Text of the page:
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This is a points-based, competitive game. It’s you against your date! You will answer trivia questions and complete activities as you explore original artworks in the MOA. Ask for a points sheet and paperclips at the Front Desk to get started, then when you are finished with the date, return to the Front Desk to receive a prize!

1. Plexus no. 29, Gabriel Dawe, 2014

Gabriel Dawe (b.1973), ‘Plexus no. 29,’ 2014, Gütermann sewing thread, hooks, painted wood. Courtesy of Gabriel Dawe.
10 Points: How many miles of string do you think Gabriel Dawe used in this work? Whoever is closer gets the points. (Tap + below to reveal the answer)
  • Answer: Eighty miles (That’s enough to go from Provo to Salt Lake City and back!)

View this installation from THREE different vantage points and notice how the effects of lines, colors, and shapes change depending on your perspective.

5 points: Stand directly underneath the artwork and slowly spin FIVE times while looking up. (Do not attempt if you just ate J. Dawgs.)

Follow Gabriel Dawe on Instagram

2. Christ Healing the Sick at Bethesda, Carl Bloch, 1883

Christ Healing the Sick at Bethesda
Carl Heinrich Bloch (1834-1890), 'Christ Healing the Sick at Bethesda,' 1883, oil on canvas, 100 3/4 x 125 1/2 inches. Brigham Young University Museum of Art, purchased with funds provided by Jack R. and Mary Lois Wheatley, 2001.

This painting was created by a 19th-century painter from Denmark.

15 points: In ONE minute, each of you make a list on your phone of things you see in the painting. Time yourselves! Whoever has more items on their list, wins.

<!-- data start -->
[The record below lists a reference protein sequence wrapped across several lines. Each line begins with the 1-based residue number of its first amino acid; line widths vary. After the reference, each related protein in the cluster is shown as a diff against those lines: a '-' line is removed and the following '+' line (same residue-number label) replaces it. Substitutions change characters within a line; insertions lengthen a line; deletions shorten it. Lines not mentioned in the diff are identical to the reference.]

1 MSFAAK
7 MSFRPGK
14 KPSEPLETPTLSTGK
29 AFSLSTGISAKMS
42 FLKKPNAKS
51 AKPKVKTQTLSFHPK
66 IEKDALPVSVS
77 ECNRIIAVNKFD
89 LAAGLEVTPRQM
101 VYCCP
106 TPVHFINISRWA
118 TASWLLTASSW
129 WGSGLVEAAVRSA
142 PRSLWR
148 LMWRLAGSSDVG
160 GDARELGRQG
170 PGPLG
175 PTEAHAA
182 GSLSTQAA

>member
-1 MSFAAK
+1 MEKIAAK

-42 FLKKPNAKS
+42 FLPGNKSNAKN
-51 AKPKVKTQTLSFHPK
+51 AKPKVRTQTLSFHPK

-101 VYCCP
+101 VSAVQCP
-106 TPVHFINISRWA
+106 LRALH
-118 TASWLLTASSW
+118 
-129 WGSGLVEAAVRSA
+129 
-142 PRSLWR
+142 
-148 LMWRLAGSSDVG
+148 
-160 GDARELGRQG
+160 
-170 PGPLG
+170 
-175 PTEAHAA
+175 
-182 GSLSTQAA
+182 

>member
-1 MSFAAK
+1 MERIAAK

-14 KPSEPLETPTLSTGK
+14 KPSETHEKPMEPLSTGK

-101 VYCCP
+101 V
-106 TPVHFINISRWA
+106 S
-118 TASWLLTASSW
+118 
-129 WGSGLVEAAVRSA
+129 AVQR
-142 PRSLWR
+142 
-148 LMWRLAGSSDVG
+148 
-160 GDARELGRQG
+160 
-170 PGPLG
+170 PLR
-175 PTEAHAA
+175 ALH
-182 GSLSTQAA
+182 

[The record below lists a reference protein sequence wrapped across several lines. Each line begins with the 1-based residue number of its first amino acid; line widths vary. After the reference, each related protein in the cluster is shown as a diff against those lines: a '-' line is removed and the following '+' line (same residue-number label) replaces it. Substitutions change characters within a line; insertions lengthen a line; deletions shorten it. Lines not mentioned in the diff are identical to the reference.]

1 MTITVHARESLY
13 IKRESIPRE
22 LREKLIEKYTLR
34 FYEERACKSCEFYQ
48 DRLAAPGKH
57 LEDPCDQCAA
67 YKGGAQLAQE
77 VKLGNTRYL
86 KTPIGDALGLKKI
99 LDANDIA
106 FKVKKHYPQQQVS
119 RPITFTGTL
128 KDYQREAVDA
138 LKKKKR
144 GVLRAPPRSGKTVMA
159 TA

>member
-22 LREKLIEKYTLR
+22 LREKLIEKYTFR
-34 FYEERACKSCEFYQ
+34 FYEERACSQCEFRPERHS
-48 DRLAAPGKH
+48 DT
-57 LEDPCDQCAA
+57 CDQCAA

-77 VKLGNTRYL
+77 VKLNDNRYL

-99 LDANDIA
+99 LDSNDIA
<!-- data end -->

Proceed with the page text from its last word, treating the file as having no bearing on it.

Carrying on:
3. LOVE, Robert Indiana, 1973

We’re all about love at the MOA! You may be familiar with this sculpture because different versions of it exist all over the world.

15 Points: How many LOVE sculptures do you think Pop artist Robert Indiana made?
  • Answer: Fifty (These sculptures are found in 24 countries and come in various languages, including Italian, Hebrew, and Spanish.)

5 points: Which one of you can say “love” in more languages? You must demonstrate your skill to earn the points. Google Translate is not allowed! If you tie, play Rock, Paper, Scissors.

4. Fracture, Albert Paley, 1990

Albert Paley (1944-), 'Fracture,' c.1990, weathered steel, 144 x 48 x 40 inches. Brigham Young University Museum of Art, gift of Albert Paley, 1996.

At the bottom of the stairs, find the sculpture titled Fracture. This work is made of steel that is welded together at odd angles.

20 points: Shape the paper clips you received at the front desk to make a sculpture, but it has to be self-supporting and free-standing. The sculpture that is taller gets the points. You have three minutes–time yourselves!

5 points: Balance your sculpture on your head while walking around Fracture.

Make sure to keep a safe distance from the artwork!

5. Nativity, Brian Kershisnik, 2006

Nativity, Brian Kershisnik
Brian Kershisnik (b.1962), "Nativity," 2006, oil on canvas, 89 x 204 inches. Brigham Young University of Art, gift of anonymous donor, 2011.